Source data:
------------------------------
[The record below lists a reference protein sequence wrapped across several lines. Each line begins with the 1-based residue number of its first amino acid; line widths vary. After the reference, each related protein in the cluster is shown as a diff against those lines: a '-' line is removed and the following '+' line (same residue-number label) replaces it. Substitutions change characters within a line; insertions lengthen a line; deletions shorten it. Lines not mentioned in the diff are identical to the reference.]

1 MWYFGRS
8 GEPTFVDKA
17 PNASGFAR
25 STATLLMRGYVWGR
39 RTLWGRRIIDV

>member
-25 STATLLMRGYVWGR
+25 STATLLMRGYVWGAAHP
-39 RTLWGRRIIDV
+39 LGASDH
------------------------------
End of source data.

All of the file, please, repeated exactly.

[The record below lists a reference protein sequence wrapped across several lines. Each line begins with the 1-based residue number of its first amino acid; line widths vary. After the reference, each related protein in the cluster is shown as a diff against those lines: a '-' line is removed and the following '+' line (same residue-number label) replaces it. Substitutions change characters within a line; insertions lengthen a line; deletions shorten it. Lines not mentioned in the diff are identical to the reference.]

1 MWYFGRS
8 GEPTFVDKA
17 PNASGFAR
25 STATLLMRGYVWGR
39 RTLWGRRIIDV

>member
-25 STATLLMRGYVWGR
+25 STATLLMRGYVWGAAHP
-39 RTLWGRRIIDV
+39 LGASDH